Why withhold judgment under circumstances in which an individual’s disappearance so clearly indicates death?  One unfortunate reason is because some people use tragedy as an opportunity for fraud and manipulation, or perhaps as a way to make a fresh start. The chaos of 9/11 opened the floodgates to a number of fraudulent insurance claims and other crimes.  Another sad reality is that sometimes, in the throes of despair, mistakes are made.  In the decades after the Holocaust, people long thought to be dead were discovered to be alive and well and raising new families in other parts of the world, in cases similar to the story of President Carter’s uncle.

With time, the Beth Din of America found sufficient evidence to make a declaration of death in each of the cases before it. In making those determinations, the Beth Din released each agunah according to the principles of Jewish law and enabled the victims’ loved ones to mourn for those lost and to begin to rebuild their shattered lives.  Ultimately, the halachic process provided a time-honored framework for honoring the dignity of those who had died, while creating a sense of direction for the spouses who had loved them.

Michael J. Broyde is a professor of law at Emory University. Yona Reiss is the dean of the Rabbi Isaac Elchanan Theological Seminary at Yeshiva University. Both are members of the Beth Din of America. This piece was adapted from their contributions to “Contending with Catastrophe: Jewish Perspectives on September 11th,” released in August by the Beth Din of America Press and K’hal Publishing.

Gaza rocket lands in Egypt as border tension simmers


A woman was injured by a rocket fired from the Gaza Strip into the Egyptian town of Rafah on Wednesday, Egypt’s state news agency MENA reported, as tension simmered in the region after a spate of cross-border violence.

The woman was taken to hospital with light injuries, said a security source in the area.

Another source said it was the first time a rocket from Gaza had landed on a residential area and not in the desert, which was “raising concern among the security forces here”.

Egyptian security forces were searching the desert frontier with Gaza and Israel for militants who may be behind the killing of eight Israelis on Thursday along a road north of the Red Sea resort of Eilat, Egyptian officials said.

Five Egyptian border guards were killed last week as Israeli forces repelled the gunmen, causing the worst crisis in Egypt’s relations with Israel since the overthrow of President Hosni Mubarak in February.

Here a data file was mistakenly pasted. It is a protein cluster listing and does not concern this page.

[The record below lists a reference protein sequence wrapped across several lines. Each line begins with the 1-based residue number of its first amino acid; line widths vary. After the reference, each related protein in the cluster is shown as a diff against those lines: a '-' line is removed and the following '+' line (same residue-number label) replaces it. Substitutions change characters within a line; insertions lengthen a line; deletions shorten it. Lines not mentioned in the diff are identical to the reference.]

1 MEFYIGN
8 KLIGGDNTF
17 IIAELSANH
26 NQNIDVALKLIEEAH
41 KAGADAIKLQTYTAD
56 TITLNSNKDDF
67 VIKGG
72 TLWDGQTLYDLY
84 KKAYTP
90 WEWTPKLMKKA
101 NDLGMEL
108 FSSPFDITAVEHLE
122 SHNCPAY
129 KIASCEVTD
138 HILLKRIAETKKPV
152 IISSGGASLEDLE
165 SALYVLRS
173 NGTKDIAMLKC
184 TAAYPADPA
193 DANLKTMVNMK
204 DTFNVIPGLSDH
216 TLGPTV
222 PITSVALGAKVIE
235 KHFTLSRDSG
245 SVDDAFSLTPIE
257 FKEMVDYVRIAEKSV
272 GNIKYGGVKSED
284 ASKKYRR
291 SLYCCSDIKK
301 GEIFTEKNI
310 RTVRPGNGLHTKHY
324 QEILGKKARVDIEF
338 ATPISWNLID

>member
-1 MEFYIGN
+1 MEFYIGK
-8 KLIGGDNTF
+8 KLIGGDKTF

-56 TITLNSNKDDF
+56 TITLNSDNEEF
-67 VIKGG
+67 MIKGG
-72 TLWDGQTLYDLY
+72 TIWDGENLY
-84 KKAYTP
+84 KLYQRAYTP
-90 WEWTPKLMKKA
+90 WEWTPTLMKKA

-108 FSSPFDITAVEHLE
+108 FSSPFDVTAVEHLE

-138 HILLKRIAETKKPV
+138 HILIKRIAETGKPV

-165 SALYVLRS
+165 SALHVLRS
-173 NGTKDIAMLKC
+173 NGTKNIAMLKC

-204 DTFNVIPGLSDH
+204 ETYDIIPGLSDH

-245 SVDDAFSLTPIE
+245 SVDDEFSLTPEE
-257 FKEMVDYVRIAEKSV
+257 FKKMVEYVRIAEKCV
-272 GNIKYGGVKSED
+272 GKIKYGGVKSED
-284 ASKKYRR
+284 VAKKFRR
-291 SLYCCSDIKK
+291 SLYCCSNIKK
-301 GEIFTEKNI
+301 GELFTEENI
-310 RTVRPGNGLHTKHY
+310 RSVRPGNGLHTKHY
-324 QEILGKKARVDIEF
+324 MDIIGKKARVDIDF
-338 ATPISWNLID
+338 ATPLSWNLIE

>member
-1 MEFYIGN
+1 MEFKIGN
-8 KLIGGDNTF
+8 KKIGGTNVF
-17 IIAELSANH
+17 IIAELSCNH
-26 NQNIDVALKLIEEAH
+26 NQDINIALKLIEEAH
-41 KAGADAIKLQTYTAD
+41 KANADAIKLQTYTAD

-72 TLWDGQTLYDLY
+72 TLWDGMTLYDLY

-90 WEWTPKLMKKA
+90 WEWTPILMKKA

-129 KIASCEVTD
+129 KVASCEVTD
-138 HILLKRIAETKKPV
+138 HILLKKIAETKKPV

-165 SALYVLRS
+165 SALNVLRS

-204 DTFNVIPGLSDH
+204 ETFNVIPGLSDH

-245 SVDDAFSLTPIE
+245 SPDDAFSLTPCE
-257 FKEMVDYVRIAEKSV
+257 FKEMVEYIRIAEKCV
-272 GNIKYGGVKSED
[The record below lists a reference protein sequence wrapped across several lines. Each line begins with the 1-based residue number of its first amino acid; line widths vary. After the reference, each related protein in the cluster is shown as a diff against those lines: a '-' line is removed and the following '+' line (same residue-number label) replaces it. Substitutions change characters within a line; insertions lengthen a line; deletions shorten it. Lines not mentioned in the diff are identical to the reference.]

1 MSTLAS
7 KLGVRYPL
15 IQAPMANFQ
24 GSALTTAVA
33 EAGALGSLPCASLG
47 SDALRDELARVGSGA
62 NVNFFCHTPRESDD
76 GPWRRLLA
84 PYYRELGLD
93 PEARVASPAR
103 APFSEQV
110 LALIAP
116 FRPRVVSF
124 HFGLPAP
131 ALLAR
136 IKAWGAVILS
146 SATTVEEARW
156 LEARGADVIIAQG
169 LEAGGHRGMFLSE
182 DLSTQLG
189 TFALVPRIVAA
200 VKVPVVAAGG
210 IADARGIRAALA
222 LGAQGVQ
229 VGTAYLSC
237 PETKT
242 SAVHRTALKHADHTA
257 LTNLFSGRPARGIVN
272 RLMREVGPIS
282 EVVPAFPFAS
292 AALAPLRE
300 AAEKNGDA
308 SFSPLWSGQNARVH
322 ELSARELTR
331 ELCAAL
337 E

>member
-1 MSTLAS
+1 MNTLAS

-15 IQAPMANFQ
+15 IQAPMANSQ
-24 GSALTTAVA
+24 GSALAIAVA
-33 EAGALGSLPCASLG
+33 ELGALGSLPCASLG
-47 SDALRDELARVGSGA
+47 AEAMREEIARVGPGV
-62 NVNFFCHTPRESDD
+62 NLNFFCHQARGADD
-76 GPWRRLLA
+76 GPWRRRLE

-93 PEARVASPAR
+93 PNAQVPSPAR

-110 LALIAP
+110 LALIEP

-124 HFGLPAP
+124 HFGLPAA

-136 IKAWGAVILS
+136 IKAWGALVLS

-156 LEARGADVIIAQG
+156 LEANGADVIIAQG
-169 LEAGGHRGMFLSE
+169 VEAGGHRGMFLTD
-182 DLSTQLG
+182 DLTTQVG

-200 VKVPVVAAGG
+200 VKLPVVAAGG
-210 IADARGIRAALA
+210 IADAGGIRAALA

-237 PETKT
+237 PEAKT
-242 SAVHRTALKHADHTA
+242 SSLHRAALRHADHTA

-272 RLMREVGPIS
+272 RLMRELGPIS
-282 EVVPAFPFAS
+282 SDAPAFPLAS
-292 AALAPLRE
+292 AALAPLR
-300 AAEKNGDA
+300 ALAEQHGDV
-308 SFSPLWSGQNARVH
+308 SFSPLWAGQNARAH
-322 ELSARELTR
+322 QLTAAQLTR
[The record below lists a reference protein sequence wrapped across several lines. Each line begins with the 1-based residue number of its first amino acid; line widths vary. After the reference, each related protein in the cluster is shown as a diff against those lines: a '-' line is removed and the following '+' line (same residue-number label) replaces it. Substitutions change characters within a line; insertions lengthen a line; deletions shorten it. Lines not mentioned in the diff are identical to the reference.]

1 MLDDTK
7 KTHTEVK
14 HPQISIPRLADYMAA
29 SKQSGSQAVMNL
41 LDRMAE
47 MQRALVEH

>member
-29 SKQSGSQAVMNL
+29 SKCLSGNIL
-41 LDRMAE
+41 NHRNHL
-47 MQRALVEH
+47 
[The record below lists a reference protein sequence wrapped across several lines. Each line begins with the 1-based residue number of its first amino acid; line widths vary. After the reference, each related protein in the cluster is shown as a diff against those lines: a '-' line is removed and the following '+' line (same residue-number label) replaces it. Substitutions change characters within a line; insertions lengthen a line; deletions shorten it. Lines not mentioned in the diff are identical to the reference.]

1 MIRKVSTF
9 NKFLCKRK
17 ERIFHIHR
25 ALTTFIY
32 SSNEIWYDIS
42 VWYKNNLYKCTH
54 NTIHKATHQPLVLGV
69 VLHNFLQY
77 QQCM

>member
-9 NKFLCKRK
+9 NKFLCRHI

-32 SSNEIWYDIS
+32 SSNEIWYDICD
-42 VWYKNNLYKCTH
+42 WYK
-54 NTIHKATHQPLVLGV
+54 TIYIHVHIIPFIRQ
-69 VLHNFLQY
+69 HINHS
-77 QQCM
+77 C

Israel said the militants had travelled from Gaza through the Egyptian Sinai, and accused Cairo of losing its grip on security in the border region, a charge that Egypt denied.

Israeli forces launched air strikes on Gaza shortly after the attacks north of Eilat. Israel said the leader of the faction responsible for the attacks was killed in the strikes.

Gaza militants responded by firing rockets into southern Israel and some rockets also landed in Egypt. Israel and Palestinian factions in Gaza agreed a ceasefire on Monday but it has failed to stop the violence.

Egyptian General Mohsen Fangary of the ruling army council was due to meet Prime Minister Essam Sharaf on Wednesday and they were likely to discuss the events in Sinai and relations with Israel, a cabinet source said.

Reporting by Marwa Awad; Writing by Tom Pfeiffer

Rockets pound Israel as air force strikes back in Gaza


A day after terrorist attacks killed 8 Israelis and wounded more than 20, Israeli airstrikes continued to pound targets in Gaza as rockets fell on Israel.

Sixteen rockets were reported fired at Israel from the Gaza Strip on Friday. One person was seriously injured after a Grad rocket landed in a yeshiva courtyard in the Israeli city of Ashdod, and five others were treated for moderate injuries or shock.

In northern Lachish an empty building sustained light damage after being struck by two rockets, and the Eshkol Regional Council was also struck, with no damage or injuries reported.

A volley of 10 rockets early Friday morning all landed harmlessly in unpopulated areas.

Meanwhile, the Israeli Air Force continued to retaliate for the previous days attacks. On Friday Israeli planes carried out airstrikes throughout Gaza.

The Jerusalem Post reported that seven Hamas security installations were attacked in Friday morning.

Also Friday, Haaretz reported that a man believed to have been a member of the group that carried out the Thursday attacks killed himself and wounded several Egyptian soldiers in a suicide bombing on the Israeli-Egypt border.

German interior minister warns of threat of far-right violence


In the wake of the recent bombing and massacre in Norway, Germany’s interior minister warned that there are far-right groups in his country that could commit violent attacks.

In an interview published Wednesday in the Rheinische Post, Hans-Peter Friedrich noted that while the number of far-right extremists in Germany has dropped in recent years, the core of extremely violent neo-Nazis and “nationalist anarchists” has risen to about 1,000 individuals. Friedrich described the latter group as primarily young neo-Nazis who model themselves on left-wing anarchists.

“Even if we monitor the scene intensively, it cannot be ruled out that individuals have secretly become radicalized,” Friedrich, a member of the conservative Christian Social Union, told the daily newspaper.

He said that those who have gone underground cannot be monitored easily.